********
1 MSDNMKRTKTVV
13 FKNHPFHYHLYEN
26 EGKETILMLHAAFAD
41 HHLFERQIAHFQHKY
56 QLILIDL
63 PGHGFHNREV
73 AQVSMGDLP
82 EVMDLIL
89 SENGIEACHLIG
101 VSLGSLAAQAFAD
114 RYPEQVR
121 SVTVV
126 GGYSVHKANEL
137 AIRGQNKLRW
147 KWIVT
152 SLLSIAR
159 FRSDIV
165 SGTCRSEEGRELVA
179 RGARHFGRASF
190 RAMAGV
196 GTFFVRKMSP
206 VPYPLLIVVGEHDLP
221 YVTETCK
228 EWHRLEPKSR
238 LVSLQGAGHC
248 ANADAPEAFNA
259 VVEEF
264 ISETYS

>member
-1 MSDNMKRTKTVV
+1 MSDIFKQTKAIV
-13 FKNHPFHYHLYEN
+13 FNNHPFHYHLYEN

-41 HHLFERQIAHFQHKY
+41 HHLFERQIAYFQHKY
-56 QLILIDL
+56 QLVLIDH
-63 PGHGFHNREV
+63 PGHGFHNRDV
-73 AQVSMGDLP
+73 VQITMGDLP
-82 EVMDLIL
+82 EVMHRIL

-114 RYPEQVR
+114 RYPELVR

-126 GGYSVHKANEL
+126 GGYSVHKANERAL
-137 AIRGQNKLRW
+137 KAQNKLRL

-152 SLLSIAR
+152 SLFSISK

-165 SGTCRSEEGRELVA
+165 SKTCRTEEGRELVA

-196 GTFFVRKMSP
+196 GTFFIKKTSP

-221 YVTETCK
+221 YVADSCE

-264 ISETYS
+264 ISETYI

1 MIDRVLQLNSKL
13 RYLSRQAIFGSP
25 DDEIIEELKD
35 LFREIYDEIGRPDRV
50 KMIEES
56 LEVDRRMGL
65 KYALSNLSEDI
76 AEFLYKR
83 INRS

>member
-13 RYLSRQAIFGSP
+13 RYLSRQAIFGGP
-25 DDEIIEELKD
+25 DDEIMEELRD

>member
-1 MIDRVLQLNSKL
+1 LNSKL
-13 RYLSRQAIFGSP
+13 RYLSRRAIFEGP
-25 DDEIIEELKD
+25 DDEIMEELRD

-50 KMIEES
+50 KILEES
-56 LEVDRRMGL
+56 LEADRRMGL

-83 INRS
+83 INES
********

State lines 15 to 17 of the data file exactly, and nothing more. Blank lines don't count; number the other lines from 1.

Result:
147 KWIVT
152 SLLSIAR
159 FRSDIV